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Tapp-El v. Cooper

United States District Court, M.D. North Carolina

August 6, 2019

MICHAEL TAPP-EL, Petitioner,
ROY COOPER, Respondent.



         Petitioner, a prisoner of the State of North Carolina, filed a Petition seeking a writ of habeas corpus pursuant to 28 U.S.C. § 2254. (Docket Entry 2; see also Docket Entry 9 (requesting appointment of counsel).) Respondent has moved for summary judgment both on grounds of untimeliness and on the merits. (Docket Entries 6, 7.) For the reasons that follow, the Court should grant Respondent's instant Motion.

         I. Procedural History

         On November 19, 1998, [1] in the Superior Court of Forsyth County, a jury found Petitioner guilty of first-degree kidnapping, three counts of second-degree rape, eights counts of second-degree forcible sexual offense, and common law robbery in cases 97CRS48239 through 97CRS48246, case 98CRS4157, case 98CRS4158, and cases 98CRS4177 through 98CRS4179. (See Docket Entry 2, ¶¶ 1-2, 5-6; see also Docket Entry 7-3 at 55-66.)[2] The trial court sentenced Petitioner to eleven consecutive sentences of 120 to 153 months' imprisonment. (Docket Entry 2, ¶ 3; see also Docket Entry 7-3 at 70-91.) Petitioner appealed (see Docket Entry 2, ¶¶ 8, 9), and, on February 1, 2000, the North Carolina Court of Appeals issued an unpublished opinion finding no error in Petitioner's convictions, State v. Tapp, 136 N.C.App. 669, 530 S.E.2d 367 (2000) (table).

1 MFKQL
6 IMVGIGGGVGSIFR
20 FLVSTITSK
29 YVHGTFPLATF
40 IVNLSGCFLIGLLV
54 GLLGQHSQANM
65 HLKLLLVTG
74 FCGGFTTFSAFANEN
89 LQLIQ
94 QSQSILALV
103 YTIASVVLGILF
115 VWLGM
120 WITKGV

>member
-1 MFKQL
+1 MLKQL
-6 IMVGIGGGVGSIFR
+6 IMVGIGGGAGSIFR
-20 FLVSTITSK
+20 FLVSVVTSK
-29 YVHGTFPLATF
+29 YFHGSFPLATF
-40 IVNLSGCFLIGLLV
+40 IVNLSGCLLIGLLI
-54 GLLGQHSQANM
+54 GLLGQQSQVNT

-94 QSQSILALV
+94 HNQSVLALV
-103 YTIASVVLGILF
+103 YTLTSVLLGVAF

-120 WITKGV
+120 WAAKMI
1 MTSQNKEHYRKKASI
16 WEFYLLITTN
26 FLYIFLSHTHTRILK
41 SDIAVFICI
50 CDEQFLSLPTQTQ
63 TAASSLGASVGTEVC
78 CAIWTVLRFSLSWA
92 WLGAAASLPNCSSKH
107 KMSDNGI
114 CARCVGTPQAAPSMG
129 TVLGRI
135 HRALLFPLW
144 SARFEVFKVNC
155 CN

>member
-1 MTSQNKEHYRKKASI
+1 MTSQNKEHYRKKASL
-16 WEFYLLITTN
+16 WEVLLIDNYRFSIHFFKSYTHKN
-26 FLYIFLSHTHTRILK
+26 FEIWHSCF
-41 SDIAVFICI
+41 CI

Petitioner did not pursue any further appeal of the trial court's judgments of November 19, 1998 (see Docket Entry 2, ¶ 9(g)), but did, on August 23, 2018, file a pro se motion for appropriate relief (“MAR”) “[t]o be recognized as a [M]oorish [A]merican” and thereafter, pursuant to “Moorish” beliefs, “demand[ed] his freedom and immediate release from the Department of Public Safety of Corrections [sic] in the state of North Carolina” (Docket Entry 7-6 at 3, 15).[3] The trial court denied Petitioner's MAR on August 29, 2018. (Docket Entry 7-7 at 3; see also Docket Entry 2, ¶ 11(a).) On October 3, 2018, Petitioner filed a pro se Petition for Writ of Certiorari in the North Carolina Court of Appeals (Docket Entry 7-8 at 2), which that court denied on October 9, 2018 (Docket Entry 7-9 at 2).

         Petitioner subsequently filed the instant Petition on January 23, 2019. (Docket Entry 2 at 15.)[4] Respondent moved for summary judgment both on grounds of untimeliness and on the merits (Docket Entries 6, 7), and, despite Petitioner's receipt of notice under Roseboro v. Garrison, 528 F.2d 309 (4th Cir. 1975), of his right to respond in opposition to that Motion (see Docket Entry 8), Petitioner did not respond (see Docket Entries dated Feb. 27, 2019, to present). On March 29, 2019, Petitioner filed a Motion for Appointment of Counsel for Habeas Proceeding. (See Docket Entry 9.)

         II. Grounds for Relief

         The Petition raises four grounds for relief:

         (1) “[Petitioner] is a victim of ineffective assistance of counsel by [trial counsel] for sixth amendment rights violations, ” in that, “[d]uring the arraignment, trial[, ] and appeal, counsel [f]ailed to effectively challenge the prosecution's case . . . by filing . . . motions to secure a reasonable plea[, ] [failed to] [a]dequately raise contentions of law[, ] failed to file motions to suppress evidence . . .[, and f]ailed to effectively preserve rights for appellate and collateral attacks” (Docket Entry 2, ¶ 12 (Ground One));[5]